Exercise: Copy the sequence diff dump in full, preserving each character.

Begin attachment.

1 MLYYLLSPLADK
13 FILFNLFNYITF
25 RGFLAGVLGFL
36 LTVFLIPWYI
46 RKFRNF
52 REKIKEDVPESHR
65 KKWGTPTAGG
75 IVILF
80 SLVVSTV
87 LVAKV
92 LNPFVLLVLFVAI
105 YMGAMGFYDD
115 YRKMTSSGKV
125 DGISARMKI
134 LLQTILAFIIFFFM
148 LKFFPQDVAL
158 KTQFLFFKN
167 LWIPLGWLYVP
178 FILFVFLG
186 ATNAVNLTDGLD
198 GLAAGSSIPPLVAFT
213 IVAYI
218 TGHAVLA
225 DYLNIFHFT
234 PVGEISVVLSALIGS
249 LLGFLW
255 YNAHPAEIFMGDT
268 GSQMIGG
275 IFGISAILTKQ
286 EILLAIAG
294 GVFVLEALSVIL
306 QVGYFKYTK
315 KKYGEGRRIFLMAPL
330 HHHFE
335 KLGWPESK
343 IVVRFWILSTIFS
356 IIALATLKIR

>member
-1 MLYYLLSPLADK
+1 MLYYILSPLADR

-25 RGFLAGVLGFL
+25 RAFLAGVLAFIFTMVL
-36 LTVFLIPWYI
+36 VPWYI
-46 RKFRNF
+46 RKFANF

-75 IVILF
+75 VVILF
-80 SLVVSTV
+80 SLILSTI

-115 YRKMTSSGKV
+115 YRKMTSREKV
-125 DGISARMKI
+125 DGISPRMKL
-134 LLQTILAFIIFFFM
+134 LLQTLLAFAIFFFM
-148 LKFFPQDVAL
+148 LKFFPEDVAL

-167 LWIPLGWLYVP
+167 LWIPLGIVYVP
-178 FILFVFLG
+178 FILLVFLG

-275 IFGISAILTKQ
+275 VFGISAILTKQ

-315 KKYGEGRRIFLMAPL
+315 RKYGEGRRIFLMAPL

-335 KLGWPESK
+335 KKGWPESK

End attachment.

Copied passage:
1 MLYYLLSPLADK
13 FILFNLFNYITF
25 RGFLAGVLGFL
36 LTVFLIPWYI
46 RKFRNF
52 REKIKEDVPESHR
65 KKWGTPTAGG
75 IVILF
80 SLVVSTV
87 LVAKV
92 LNPFVLLVLFVAI
105 YMGAMGFYDD
115 YRKMTSSGKV
125 DGISARMKI
134 LLQTILAFIIFFFM
148 LKFFPQDVAL
158 KTQFLFFKN
167 LWIPLGWLYVP
178 FILFVFLG
186 ATNAVNLTDGLD
198 GLAAGSSIPPLVAFT
213 IVAYI
218 TGHAVLA
225 DYLNIFHFT
234 PVGEISVVLSALIGS
249 LLGFLW
255 YNAHPAEIFMGDT
268 GSQMIGG
275 IFGISAILTKQ
286 EILLAIAG
294 GVFVLEALSVIL
306 QVGYFKYTK
315 KKYGEGRRIFLMAPL
330 HHHFE
335 KLGWPESK
343 IVVRFWILSTIFS
356 IIALATLKIR

>member
-1 MLYYLLSPLADK
+1 MLYYILSPLADR

-25 RGFLAGVLGFL
+25 RAFLAGVLAFIFTMVL
-36 LTVFLIPWYI
+36 VPWYI
-46 RKFRNF
+46 RKFANF

-75 IVILF
+75 VVILF
-80 SLVVSTV
+80 SLILSTI

-115 YRKMTSSGKV
+115 YRKMTSREKV
-125 DGISARMKI
+125 DGISPRMKL
-134 LLQTILAFIIFFFM
+134 LLQTLLAFAIFFFM
-148 LKFFPQDVAL
+148 LKFFPEDVAL

-167 LWIPLGWLYVP
+167 LWIPLGIVYVP
-178 FILFVFLG
+178 FILLVFLG

-275 IFGISAILTKQ
+275 VFGISAILTKQ

-315 KKYGEGRRIFLMAPL
+315 RKYGEGRRIFLMAPL

-335 KLGWPESK
+335 KKGWPESK